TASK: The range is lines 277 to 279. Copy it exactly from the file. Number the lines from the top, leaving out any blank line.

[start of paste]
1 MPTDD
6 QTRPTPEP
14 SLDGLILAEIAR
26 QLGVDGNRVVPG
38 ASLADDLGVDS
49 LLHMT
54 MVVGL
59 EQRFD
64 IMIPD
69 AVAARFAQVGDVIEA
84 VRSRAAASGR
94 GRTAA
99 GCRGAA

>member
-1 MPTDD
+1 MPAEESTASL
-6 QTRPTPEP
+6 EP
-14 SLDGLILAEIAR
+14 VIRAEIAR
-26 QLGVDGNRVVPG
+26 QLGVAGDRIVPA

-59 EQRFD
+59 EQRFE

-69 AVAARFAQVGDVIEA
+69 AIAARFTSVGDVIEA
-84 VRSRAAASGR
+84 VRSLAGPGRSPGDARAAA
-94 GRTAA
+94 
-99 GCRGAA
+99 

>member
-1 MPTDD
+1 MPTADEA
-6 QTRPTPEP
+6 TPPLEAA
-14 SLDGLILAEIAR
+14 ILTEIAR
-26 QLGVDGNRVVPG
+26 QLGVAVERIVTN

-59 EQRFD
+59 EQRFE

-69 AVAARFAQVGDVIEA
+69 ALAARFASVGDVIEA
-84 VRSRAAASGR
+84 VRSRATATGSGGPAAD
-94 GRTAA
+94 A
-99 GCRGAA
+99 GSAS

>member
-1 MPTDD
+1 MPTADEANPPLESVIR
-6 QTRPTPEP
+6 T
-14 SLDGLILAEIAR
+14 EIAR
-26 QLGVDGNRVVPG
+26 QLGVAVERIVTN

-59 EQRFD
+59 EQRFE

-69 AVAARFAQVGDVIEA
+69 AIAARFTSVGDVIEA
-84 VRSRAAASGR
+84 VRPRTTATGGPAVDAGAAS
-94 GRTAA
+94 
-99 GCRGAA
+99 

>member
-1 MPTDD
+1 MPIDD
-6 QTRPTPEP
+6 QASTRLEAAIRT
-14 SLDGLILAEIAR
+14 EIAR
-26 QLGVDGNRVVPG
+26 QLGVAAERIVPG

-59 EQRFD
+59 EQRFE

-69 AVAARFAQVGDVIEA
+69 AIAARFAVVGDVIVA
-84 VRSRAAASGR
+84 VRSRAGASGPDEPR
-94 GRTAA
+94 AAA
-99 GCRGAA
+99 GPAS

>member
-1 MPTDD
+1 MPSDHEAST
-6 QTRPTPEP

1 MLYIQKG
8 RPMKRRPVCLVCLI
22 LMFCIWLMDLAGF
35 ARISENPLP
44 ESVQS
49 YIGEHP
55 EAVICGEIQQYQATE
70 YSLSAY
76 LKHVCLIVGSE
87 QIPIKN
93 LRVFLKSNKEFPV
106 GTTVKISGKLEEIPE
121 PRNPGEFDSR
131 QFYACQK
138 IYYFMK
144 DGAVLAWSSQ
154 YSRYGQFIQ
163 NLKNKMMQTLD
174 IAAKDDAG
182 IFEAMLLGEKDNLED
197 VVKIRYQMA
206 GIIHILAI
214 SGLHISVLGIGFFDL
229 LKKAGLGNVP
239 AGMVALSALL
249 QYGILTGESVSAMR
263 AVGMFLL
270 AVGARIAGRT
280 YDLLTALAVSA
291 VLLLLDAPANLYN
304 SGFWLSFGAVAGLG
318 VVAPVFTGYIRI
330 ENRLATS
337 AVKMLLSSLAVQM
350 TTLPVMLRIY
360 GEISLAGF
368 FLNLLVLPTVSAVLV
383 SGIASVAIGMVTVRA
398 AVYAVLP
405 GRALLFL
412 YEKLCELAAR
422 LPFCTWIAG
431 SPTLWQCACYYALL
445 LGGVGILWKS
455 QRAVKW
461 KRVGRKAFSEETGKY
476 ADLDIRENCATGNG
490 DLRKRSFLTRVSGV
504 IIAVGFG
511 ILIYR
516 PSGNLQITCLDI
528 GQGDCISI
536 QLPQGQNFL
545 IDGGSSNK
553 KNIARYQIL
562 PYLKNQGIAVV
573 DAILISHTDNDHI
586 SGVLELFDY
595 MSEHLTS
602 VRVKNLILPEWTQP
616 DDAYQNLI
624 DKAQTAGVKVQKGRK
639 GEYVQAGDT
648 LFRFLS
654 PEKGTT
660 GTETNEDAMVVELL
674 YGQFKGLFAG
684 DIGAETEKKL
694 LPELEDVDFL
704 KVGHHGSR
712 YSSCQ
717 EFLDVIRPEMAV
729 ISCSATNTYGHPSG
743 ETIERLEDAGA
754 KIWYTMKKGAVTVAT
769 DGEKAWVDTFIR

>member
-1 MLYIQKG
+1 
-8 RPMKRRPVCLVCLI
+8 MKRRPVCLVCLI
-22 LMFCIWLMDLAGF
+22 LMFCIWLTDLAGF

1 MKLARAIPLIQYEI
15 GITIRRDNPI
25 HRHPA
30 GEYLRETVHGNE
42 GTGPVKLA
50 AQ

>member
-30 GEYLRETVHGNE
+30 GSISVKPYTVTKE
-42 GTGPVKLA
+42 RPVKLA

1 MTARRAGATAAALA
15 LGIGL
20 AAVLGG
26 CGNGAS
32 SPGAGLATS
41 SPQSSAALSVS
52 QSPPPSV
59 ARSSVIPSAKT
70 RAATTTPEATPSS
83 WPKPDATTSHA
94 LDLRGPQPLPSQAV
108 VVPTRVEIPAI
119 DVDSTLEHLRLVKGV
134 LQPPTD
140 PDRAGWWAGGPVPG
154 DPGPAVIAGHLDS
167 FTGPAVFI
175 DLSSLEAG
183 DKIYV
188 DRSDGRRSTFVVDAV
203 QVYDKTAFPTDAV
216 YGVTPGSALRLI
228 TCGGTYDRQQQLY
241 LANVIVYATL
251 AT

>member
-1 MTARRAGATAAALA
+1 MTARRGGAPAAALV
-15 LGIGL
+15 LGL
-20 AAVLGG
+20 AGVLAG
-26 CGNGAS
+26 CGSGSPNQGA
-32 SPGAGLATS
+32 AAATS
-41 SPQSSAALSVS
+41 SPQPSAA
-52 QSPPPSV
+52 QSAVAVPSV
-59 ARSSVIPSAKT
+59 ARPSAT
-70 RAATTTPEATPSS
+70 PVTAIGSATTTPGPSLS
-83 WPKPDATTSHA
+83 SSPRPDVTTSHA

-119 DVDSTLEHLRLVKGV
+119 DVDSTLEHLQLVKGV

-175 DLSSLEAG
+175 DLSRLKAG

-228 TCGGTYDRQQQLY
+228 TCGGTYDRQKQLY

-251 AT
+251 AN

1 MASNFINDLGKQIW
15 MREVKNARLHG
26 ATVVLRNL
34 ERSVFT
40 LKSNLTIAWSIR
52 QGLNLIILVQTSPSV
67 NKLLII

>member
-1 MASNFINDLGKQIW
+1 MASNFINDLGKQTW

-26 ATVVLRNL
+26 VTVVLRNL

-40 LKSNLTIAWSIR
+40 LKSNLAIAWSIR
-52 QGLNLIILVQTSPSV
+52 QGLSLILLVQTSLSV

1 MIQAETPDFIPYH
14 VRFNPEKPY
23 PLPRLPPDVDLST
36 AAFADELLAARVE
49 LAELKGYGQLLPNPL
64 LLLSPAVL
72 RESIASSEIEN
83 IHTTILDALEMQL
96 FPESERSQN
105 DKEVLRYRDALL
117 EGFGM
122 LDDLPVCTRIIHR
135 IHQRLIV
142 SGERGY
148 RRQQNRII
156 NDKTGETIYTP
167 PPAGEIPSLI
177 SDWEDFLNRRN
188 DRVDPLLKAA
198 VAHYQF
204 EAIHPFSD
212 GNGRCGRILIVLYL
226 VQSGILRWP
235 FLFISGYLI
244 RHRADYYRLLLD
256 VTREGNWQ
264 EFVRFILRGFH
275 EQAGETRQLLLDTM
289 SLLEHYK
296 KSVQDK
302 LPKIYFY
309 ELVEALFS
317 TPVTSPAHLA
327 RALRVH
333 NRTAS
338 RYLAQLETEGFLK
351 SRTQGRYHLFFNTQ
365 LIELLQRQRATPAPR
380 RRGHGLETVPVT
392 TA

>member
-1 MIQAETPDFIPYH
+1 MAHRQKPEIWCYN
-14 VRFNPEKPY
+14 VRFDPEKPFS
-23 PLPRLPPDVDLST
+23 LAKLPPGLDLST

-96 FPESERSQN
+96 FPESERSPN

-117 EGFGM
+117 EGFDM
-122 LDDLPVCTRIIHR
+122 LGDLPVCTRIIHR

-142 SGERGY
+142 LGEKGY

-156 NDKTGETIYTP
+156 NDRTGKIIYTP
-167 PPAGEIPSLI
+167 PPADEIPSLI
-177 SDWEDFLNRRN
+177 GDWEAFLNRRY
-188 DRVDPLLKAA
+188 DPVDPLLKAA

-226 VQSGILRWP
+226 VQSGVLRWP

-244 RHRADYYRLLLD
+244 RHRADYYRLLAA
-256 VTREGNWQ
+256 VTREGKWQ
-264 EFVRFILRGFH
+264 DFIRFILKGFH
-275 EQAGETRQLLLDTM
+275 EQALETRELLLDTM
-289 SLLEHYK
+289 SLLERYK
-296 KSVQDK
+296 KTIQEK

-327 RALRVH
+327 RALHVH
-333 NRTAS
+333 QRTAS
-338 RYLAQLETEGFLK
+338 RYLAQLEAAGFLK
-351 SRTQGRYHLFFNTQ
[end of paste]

198 VAHYQF
204 EAIHPFSD
212 GNGRCGRILIVLYL